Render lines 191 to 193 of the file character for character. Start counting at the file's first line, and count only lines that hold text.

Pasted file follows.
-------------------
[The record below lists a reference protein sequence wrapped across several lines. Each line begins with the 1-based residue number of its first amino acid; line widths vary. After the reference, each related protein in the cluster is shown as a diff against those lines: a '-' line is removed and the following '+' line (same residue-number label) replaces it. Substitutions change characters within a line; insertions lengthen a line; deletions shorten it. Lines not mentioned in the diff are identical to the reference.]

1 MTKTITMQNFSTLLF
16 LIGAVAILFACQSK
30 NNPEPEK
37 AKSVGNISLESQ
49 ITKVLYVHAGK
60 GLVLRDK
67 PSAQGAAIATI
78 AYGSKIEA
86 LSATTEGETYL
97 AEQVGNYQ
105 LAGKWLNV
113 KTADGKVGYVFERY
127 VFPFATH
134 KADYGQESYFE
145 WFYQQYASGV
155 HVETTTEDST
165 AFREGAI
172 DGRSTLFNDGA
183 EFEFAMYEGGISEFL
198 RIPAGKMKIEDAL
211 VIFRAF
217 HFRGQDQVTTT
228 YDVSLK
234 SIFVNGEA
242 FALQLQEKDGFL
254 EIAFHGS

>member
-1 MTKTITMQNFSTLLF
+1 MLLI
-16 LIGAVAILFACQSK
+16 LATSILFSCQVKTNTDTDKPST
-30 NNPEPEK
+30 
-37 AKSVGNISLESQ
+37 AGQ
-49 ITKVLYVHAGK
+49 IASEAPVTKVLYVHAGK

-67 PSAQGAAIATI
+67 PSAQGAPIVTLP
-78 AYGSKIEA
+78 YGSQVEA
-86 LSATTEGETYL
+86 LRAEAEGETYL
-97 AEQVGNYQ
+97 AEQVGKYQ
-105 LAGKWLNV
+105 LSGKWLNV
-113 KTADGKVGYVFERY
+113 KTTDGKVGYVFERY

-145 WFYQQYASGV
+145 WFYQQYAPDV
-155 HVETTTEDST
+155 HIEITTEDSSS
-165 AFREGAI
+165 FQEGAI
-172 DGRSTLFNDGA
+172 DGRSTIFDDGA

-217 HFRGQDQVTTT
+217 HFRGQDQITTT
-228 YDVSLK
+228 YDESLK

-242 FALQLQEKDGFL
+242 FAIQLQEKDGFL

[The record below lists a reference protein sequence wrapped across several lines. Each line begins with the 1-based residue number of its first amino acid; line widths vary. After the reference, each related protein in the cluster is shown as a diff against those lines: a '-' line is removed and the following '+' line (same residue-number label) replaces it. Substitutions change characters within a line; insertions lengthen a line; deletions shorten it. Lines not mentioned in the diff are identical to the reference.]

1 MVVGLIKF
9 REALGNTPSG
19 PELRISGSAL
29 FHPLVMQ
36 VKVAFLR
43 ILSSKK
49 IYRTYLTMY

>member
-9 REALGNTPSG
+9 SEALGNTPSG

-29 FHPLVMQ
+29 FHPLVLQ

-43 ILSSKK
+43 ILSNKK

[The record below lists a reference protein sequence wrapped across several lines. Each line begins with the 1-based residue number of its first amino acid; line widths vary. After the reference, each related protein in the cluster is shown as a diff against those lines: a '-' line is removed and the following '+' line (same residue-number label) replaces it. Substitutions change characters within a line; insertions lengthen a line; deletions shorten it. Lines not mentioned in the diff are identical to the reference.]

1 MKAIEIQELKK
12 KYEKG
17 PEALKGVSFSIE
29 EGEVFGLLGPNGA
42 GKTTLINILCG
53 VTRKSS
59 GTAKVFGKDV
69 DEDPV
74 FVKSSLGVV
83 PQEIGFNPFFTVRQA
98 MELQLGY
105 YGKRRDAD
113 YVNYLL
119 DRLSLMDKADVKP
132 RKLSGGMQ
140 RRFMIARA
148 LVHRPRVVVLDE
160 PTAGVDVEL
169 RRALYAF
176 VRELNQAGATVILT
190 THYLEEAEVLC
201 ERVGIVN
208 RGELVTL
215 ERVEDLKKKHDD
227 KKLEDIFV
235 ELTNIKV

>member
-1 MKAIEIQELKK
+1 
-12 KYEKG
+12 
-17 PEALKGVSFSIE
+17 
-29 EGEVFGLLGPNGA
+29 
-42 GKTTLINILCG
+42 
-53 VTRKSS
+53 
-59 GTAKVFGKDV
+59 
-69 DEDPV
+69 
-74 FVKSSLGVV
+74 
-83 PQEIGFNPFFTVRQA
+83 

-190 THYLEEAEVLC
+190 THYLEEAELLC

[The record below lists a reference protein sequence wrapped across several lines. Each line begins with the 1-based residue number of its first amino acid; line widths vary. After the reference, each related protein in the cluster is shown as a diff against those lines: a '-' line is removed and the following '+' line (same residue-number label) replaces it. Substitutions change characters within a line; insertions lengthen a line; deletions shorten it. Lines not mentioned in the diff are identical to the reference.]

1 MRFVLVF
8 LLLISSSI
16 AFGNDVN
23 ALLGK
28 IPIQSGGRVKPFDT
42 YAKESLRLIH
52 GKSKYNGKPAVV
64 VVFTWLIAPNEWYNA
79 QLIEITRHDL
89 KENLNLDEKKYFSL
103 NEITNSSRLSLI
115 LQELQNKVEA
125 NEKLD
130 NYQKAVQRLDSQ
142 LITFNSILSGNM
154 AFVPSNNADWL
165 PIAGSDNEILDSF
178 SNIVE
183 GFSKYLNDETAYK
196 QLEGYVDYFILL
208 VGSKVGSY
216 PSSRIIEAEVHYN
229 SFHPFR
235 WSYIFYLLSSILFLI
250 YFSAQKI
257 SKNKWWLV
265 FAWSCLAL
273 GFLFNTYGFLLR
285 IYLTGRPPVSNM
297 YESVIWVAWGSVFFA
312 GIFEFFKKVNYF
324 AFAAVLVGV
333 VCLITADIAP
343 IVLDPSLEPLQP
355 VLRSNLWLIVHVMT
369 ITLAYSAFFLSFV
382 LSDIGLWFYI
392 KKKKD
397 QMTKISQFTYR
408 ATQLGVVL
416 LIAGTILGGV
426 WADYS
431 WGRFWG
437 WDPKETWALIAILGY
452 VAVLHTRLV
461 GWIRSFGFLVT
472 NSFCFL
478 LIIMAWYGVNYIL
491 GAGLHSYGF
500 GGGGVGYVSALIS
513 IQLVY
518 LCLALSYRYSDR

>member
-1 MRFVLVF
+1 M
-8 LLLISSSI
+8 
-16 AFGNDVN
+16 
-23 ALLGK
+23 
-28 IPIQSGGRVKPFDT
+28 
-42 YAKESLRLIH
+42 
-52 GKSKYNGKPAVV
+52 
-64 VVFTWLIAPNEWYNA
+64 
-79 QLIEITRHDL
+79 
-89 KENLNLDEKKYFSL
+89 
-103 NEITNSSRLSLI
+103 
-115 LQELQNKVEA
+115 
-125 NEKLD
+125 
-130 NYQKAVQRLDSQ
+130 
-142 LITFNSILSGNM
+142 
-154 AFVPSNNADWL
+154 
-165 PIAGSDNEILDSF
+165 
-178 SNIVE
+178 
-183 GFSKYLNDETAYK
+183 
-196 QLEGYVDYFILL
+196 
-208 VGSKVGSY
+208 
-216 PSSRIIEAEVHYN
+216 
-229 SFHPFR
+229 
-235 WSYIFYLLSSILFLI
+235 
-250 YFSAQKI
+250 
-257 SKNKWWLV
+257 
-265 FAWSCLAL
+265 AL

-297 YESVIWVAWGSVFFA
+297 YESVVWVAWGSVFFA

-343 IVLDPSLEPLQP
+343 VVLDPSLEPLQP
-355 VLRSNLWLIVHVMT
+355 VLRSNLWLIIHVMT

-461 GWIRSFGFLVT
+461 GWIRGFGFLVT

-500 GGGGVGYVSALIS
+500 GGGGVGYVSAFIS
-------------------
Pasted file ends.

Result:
+23 
-28 IPIQSGGRVKPFDT
+28 